- GDP rose 2.1% in the second quarter, down from 3.1% in Q1.
- The growth was better than Wall Street estimates for a 2% gain.
- Consumer expenditures rose 4.3% while business investment slumped 5.5%.
Growth decelerated in the second quarter, but not by as much as Wall Street thought, as tariffs and a global slowdown weighed on the U.S. economy, the Commerce Department reported Friday.
GDP increased 2.1%, down from the first quarter's 3.1% and the weakest increase since Q1 of 2017 when President Donald Trump took office. Dow Jones Q2 estimates were for 2% growth.
However, the underlying numbers in the report seemed to take steam out of the recession fears that have been much of the talk among economists and policymakers at the Federal Reserve.
"The recession talk was always overstated," said Michael Arone, chief investment strategist at State Street Global Advisors. "Those that were doing the Chicken Little, the sky is falling, we're headed for recession talk were clearly early in that assessment. The economic data continue to suggest that the economy isn't near recession, at least in the next year or so."
Trump himself deemed the report "not bad" and noted that growth was continuing despite what he considers overly tight monetary policy from the Federal Reserve.
The president's top economic adviser Larry Kudlow expressed similar sentiments in a CNBC interview.
"I think it's almost a miracle that the economy is growing as rapidly as it is," Kudlow said on "Squawk on the Street." "This has not been easy with seven rate hikes."
Consumer and government spending helped propel GDP in the April-to-June period, while a pullback in business investment weighed on the number. Personal consumption expenditures rose 4.3%, the best performance since the fourth quarter of 2017. Government consumption expenditures and gross investment rose 5%, the fastest pace since Q2 of 2009 as the economy was coming out of the Great Recession.
At the same time, gross private domestic investment tumbled 5.5%, the worst since Q4 in 2015 as spending on structures slumped 10.6%. The decline pulled a full percentage point from the final GDP number. Falling inventories also acted as a 0.86 percentage point drag.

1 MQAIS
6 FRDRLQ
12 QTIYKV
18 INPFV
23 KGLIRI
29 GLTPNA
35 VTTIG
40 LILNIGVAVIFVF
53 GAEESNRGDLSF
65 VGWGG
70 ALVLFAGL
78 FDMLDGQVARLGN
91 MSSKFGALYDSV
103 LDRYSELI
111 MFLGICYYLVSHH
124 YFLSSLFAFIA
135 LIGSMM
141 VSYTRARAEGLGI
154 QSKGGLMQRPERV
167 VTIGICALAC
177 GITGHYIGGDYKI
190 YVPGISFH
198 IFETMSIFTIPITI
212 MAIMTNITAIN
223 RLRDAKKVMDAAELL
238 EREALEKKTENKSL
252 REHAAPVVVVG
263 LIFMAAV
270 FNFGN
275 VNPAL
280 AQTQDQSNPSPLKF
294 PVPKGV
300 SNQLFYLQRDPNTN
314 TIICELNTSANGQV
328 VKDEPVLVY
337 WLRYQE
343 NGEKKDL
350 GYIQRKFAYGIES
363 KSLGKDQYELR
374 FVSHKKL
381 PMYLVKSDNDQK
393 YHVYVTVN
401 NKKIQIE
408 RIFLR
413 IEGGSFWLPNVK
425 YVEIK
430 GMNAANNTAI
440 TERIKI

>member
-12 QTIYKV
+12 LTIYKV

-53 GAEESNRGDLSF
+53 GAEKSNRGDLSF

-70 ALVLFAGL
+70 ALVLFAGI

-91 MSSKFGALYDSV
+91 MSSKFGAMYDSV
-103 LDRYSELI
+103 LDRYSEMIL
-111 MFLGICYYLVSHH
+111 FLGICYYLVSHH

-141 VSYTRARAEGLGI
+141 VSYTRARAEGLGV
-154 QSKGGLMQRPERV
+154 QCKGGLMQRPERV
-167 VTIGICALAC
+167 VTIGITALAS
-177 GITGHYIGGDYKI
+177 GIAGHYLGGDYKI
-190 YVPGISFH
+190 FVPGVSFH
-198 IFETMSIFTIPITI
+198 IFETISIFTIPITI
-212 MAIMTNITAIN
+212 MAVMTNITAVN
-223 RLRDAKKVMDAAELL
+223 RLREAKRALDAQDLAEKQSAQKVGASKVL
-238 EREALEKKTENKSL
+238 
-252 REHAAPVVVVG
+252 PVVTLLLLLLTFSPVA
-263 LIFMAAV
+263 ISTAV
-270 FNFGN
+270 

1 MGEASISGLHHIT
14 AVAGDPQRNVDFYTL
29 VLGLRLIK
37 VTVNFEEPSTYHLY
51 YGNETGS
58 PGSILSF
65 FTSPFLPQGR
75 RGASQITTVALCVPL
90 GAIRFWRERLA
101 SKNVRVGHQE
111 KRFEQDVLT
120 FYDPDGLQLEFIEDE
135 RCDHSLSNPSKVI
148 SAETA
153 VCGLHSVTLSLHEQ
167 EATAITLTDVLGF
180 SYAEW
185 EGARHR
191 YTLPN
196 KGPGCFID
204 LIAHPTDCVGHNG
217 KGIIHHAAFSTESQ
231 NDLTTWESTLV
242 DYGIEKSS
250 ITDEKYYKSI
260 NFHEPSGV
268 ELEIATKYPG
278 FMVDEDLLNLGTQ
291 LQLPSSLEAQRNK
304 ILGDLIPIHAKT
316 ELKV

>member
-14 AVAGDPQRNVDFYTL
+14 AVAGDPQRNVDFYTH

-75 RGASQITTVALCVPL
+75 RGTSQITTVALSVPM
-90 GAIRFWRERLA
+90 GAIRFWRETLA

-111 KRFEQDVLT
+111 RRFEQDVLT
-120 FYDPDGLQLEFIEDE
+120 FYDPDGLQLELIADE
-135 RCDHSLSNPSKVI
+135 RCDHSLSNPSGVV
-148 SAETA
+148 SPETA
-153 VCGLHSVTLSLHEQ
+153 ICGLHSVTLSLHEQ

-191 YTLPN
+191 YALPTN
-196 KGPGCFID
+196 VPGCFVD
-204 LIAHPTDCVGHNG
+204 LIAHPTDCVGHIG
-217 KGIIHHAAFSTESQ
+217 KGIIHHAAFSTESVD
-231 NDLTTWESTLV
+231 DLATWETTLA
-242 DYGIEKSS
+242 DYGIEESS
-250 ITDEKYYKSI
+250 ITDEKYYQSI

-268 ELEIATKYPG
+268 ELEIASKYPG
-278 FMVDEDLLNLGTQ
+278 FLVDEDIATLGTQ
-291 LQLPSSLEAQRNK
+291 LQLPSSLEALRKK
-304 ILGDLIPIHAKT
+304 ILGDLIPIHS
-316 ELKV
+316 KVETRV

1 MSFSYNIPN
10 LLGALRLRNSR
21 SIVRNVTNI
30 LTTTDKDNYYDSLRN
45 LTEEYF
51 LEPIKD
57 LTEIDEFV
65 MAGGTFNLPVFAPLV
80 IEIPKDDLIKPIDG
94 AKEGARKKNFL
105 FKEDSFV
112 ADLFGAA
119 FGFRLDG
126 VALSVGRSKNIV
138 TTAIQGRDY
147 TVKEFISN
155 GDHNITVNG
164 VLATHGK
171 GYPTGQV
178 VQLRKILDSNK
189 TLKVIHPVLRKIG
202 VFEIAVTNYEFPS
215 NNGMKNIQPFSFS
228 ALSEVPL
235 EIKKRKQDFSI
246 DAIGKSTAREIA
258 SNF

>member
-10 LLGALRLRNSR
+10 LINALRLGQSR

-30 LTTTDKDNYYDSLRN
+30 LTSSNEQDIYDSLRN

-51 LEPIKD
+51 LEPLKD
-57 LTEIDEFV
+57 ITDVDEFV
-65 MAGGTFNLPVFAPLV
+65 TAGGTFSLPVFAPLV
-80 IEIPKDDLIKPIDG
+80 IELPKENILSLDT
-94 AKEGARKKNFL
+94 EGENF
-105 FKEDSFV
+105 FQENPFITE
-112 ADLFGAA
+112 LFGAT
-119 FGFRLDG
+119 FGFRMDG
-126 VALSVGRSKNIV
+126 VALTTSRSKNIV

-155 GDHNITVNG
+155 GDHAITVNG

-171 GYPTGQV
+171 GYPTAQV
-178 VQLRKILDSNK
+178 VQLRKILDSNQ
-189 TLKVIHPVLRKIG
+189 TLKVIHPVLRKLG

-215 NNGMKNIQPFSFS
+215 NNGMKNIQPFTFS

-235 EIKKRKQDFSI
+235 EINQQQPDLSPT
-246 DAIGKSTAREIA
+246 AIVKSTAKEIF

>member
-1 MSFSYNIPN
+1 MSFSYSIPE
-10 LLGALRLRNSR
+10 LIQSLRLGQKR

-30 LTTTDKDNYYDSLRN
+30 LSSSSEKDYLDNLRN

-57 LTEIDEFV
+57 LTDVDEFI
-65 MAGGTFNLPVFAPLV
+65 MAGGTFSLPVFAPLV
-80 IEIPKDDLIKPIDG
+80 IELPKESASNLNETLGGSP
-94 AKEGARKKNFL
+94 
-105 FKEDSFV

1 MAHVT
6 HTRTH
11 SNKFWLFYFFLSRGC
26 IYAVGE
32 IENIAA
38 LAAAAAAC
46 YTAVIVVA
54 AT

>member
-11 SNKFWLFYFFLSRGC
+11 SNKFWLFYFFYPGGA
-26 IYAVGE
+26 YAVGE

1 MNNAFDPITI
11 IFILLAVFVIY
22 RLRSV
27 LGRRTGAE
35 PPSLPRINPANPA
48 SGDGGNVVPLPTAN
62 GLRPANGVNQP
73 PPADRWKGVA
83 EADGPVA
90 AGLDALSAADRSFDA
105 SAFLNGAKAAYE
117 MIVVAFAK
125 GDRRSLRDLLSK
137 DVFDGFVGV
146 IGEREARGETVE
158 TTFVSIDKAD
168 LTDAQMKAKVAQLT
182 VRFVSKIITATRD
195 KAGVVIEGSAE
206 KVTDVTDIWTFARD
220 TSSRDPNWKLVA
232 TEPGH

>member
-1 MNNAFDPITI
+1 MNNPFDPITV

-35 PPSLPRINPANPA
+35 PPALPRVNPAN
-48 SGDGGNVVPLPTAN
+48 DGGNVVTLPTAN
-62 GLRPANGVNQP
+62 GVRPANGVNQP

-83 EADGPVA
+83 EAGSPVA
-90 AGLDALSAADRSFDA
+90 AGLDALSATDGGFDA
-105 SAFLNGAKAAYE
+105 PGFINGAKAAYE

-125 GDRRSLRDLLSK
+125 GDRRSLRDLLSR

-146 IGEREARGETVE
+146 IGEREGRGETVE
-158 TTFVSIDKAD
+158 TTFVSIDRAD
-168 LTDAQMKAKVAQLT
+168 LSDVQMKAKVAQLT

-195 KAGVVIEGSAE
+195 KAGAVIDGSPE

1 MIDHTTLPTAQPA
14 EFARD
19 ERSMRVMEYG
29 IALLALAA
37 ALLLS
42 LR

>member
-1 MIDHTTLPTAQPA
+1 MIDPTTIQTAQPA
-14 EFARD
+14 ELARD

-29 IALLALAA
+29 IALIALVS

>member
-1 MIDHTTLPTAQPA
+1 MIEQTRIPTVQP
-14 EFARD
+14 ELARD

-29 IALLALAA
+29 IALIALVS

Worries over the back-and-forth tariff battle between the U.S. and China have been a major driver of business sentiment, with executives expressing concern, both in surveys and earnings calls.
The GDP report comes amid growing concern that the weakening growth hitting much of the world's economy is spilling over into the U.S. While consumer activity has been strong, manufacturing growth has slumped recently and housing remains a weak spot.
"The data clearly shows signs of a bifurcated economy. Weakness in manufacturing has weighed on components like inventories and fixed investment, but the healthy U.S. consumer has helped buoy the economy as seen in the stable reading on personal consumption expenditures," Michael Reynolds, investment strategy officer at Glenmede, said in a note. "Altogether, robust domestic consumers are more than offsetting the headwinds of a weakening manufacturing economy."
The rise in consumption will need to continue for an economy that has fallen short of Trump's promise for 3% growth that was supposed to be carried by the $1.5 trillion tax cut approved in 2017.
In addition to tallying up the most recent progress, Friday's report also featured revisions for the past five years. The new figures showed that GDP still rose 2.9% in 2018 when comparing total output over the year, though another measure called real GDP, comparing the fourth quarter of 2018 from the same period in 2017, showed an increase of just 2.5%, a decline from 2.8% in 2017.
"We had a big personal consumption number that's not going to be sustainable going forward," said Joseph Brusuelas, chief economist at RSM. "The brief period of 3% growth is in the rear-view mirror. The economy's decelerating, but it's not going to end up in recession."
Fed policymakers have been expressing concern about a potential slowdown and are expected to approve a quarter percentage point rate cut at their policy meeting next week. The Fed currently targets its benchmark funds rate in a range between 2.25% and 2.5%, but markets are pricing in a 100% chance of a cut and about a 53% probability of two more reductions before the end of the year, according to the CME.
While central bankers worry over rates, corporate profits have proven more resilient than expected, and analysts believe the economy, though slowing, remains strong enough to support earnings. Also, Goldman Sachs said in a report earlier this week that recent economic data is showing improvement, and the bank's strategists expect GDP to rebound to around 2% in the second half.
Markets were still expecting the Fed to cut, through the probability of a 50 basis point reduction fell to 19% following the GDP report from about 24% earlier in the morning.
"The net on this is that given the Fed's global reasons to ease and that market strength and hence consumption are similarly built on the expectation of lower policy rates the Fed has no option other than to cut 25 on Wednesday and see whether the data unfold to create the need for a further cut in September," said Steve Blitz, chief U.S. economist at TS Lombard.